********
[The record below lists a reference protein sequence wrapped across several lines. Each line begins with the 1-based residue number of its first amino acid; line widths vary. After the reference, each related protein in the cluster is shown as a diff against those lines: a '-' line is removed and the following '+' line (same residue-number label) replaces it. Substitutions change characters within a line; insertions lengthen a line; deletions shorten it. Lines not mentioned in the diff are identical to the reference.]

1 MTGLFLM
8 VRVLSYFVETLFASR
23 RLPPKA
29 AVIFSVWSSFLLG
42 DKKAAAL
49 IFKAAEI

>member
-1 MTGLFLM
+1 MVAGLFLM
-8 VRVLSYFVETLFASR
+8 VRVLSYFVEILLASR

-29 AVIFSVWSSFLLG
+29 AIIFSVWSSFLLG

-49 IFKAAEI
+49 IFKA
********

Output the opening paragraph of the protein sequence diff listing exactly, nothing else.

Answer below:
[The record below lists a reference protein sequence wrapped across several lines. Each line begins with the 1-based residue number of its first amino acid; line widths vary. After the reference, each related protein in the cluster is shown as a diff against those lines: a '-' line is removed and the following '+' line (same residue-number label) replaces it. Substitutions change characters within a line; insertions lengthen a line; deletions shorten it. Lines not mentioned in the diff are identical to the reference.]